Meet Boeing's trailblazers, the women who broke barriers
The Boeing Co.
Boeing began hiring women in 1916 to stitch together the linen wings.
The Boeing Co.
Some of the Rosies took time from their riveting jobs on the factory floor to perform them in display windows in downtown Seattle for a recruitment campaign.
The Boeing Co.
The cover of “Trailblazers: The Women of The Boeing Co.” by Betsy Case.
That's what led Barbara Erickson London to switch her major from home economics to aviation back in the day when it was a man's major.
After graduating from the University of Washington in her early 20s, she was the first woman to build then fly B-17 bomber planes and became the first female World War II pilot to get the U.S. Army Air Medal.
The aviator's smiling, confident face peeking out of a cockpit is on the cover of a new book,"Trailblazers: The Women of The Boeing Company."
"The book is about firsts," author Betsy Case said. "These women made great strides for everybody."
It covers the first females hired at Boeing to stitch linen wings and pound rivets to those who broke records in the skies and ran boardrooms.
Come meet the trailblazers at a book-signing and lunch at Future of Flight Aviation Center & Boeing Tour on March 15. Admission to the museum, usually $10, is free on that day.
London died last year after decades in aviation in California, where the Long Beach airport has a "Barbara London Drive" named in her honor.
The book-cover heroine will be represented at the event by a daughter who is an airline pilot.
The 73-page book is a page-turning journey of first females on assembly lines, in planes and in outer space.
Black-and-white photos show long-skirted women hovered over sewing machines or armed with power tools. Others sport the tailored uniforms of flight attendants, called sky girls then, who were required to be nurses, and single, and to weigh less than 115 pounds.
The pages transition to trendsetters such as Mae Jemison, the first black woman to orbit Earth in the space shuttle Endeavour, and Megan Robertson, the first female Chinook helicopter test flight pilot.
Case, a Boeing writer, spent three years researching the book, which sells for $35 at the Future of Flight center and online.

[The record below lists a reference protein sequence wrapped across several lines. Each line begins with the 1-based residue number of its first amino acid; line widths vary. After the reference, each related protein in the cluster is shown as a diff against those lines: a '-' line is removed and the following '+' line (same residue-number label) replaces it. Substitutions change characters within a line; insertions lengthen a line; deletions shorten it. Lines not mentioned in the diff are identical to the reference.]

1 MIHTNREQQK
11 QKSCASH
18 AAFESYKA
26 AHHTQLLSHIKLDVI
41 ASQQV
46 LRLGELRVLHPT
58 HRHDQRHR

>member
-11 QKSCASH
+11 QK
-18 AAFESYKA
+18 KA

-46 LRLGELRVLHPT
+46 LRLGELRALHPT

The idea for the book started with a presentation she did about the wartime aircraft workers known as "Rosies."
Boeing officials suggested a project about the multiple roles of women through company history.
"They said, 'We want you to just go poke around and see if there is even enough information for a book, and tell us what you think,'" Case said.
She dug into archives. "I went through acres of folders and Xerox copies of Boeing news articles," she said. "In the back in the catacombs were all these file cabinets that just seemed to go on forever into the darkness."
Women have been part of the company since Bill Boeing moved the operation to the Red Barn in Seattle in 1916. By 1918, the Boeing workforce was 25 percent female.
They were recruited by ads stating that riveting was easy, just like pinning a pattern on fabric to make a dress.
Women didn't want easy; they wanted a steady paycheck and a good job. And many got what they wanted.
They came from all walks of life. Many were working mothers, long before it was fashionable. For others, it was a career change. Bessie Marie Dempsey, a Hollywood dancer, became the first female engineer at Boeing. She's in the book.
Some made it their lifelong profession, though not quite as long as Diana Rhea.
Rhea, the first female manager in manufacturing engineering, currently holds the longevity record at Boeing: 71 years of uninterrupted company service.
She's 92 and still works in the 737 program in Renton.
You can meet her at the book-signing.
Trailblazers in the book who will be at the event include:
Loraine Bratset: The first female line supervisor at Boeing, hired in 1943 to work as a shipping clerk in Renton. She said that her work ethic — attendance, punctuality and turning out a perfect product every time — was what helped her rise to a management position.
Suzanna Darcy-Hennemann: The first woman to join the Boeing Engineering Flight Test group as a test pilot and the first female rated as captain on the 747-400. She is the Boeing chief training pilot for more than 550 instructors worldwide.
Eleanor Dickson: She was wild about building model airplanes as a kid and knew she wanted to design the real thing when she grew up. She was the only woman in her engineering class at University of Washington and hired on at Boeing in 1949. She was a wind tunnel testing engineer for much of her 38-year career.
Sandra Jeffcoat: She was the first black woman to become a member of the Boeing Technical Excellence Program. She mentors young women starting on the technology career path.
Megan Robertson: She made Boeing history as the first female pilot to conduct a Chinook helicopter test flight.
Nelda Lee: The first female engineer in flight test engineering for McDonnell Douglas. A licensed commercial pilot, she was the first woman to fly the F-15 Eagle.
Patricia Beckman: Honored in 2010 by the Women in Aviation, International Pioneer Hall of Fame, she was the first woman to qualify as a crewmember in the F-15 and F/A-18.
Andrea Brown; 425-339-3443; email@example.com
Meet the trailblazers
The celebration of Boeing trailblazers is 10:30 a.m. to 3:30 p.m. March 15 at Future of Flight Aviation Center & Boeing Tour, 8415 Paine Field Blvd., Mukilteo.
Book-signings are 10:30 to 11:45 a.m., and 1:30 to 3:30 p.m. Cost of the book is $35.
Museum admission is free that day.
A buffet lunch, $18, takes place from noon to 1:30 p.m., followed by a panel discussion. For tickets, go to www.womeninaviation.eventbrite.com.
For more information, go to www.futureofflight.org.
Books are available at Future of Flight and www.boeingstore.com.
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